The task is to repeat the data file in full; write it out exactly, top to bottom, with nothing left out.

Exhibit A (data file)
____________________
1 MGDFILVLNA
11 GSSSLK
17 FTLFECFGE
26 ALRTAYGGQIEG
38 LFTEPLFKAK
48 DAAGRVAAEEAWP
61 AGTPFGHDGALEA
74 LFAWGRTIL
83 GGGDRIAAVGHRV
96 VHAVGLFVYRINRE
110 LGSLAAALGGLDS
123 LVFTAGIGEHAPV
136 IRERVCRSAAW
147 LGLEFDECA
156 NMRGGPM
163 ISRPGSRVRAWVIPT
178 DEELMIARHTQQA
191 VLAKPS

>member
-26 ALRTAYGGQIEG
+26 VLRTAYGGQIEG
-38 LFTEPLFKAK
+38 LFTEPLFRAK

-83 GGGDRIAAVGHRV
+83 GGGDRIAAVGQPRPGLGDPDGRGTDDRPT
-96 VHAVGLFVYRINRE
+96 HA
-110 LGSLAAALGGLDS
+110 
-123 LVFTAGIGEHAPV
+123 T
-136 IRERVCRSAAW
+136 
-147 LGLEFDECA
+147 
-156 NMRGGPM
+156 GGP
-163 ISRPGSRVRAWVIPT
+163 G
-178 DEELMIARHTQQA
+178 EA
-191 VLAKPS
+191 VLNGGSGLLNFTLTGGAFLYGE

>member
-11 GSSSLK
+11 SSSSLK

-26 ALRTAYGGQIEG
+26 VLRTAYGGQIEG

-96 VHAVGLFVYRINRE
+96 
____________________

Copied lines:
1 MGDFILVLNA
11 GSSSLK
17 FTLFECFGE
26 ALRTAYGGQIEG
38 LFTEPLFKAK
48 DAAGRVAAEEAWP
61 AGTPFGHDGALEA
74 LFAWGRTIL
83 GGGDRIAAVGHRV
96 VHAVGLFVYRINRE
110 LGSLAAALGGLDS
123 LVFTAGIGEHAPV
136 IRERVCRSAAW
147 LGLEFDECA
156 NMRGGPM
163 ISRPGSRVRAWVIPT
178 DEELMIARHTQQA
191 VLAKPS

>member
-26 ALRTAYGGQIEG
+26 VLRTAYGGQIEG
-38 LFTEPLFKAK
+38 LFTEPLFRAK

-83 GGGDRIAAVGHRV
+83 GGGDRIAAVGQPRPGLGDPDGRGTDDRPT
-96 VHAVGLFVYRINRE
+96 HA
-110 LGSLAAALGGLDS
+110 
-123 LVFTAGIGEHAPV
+123 T
-136 IRERVCRSAAW
+136 
-147 LGLEFDECA
+147 
-156 NMRGGPM
+156 GGP
-163 ISRPGSRVRAWVIPT
+163 G
-178 DEELMIARHTQQA
+178 EA
-191 VLAKPS
+191 VLNGGSGLLNFTLTGGAFLYGE

>member
-11 GSSSLK
+11 SSSSLK

-26 ALRTAYGGQIEG
+26 VLRTAYGGQIEG

-96 VHAVGLFVYRINRE
+96 